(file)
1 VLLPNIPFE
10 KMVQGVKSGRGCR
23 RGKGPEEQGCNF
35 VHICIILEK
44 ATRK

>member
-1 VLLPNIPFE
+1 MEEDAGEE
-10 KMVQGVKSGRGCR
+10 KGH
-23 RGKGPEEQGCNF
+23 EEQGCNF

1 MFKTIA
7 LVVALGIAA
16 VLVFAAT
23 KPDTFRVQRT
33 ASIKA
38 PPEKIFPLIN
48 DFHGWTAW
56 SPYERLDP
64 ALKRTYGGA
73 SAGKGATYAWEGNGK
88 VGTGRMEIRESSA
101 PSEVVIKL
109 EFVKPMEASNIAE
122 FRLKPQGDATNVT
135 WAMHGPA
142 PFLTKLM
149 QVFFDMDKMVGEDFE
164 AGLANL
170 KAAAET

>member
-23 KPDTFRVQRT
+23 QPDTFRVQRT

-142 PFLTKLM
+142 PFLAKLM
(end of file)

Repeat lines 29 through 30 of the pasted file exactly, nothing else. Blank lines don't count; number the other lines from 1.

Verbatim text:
149 QVFFDMDKMVGEDFE
164 AGLANL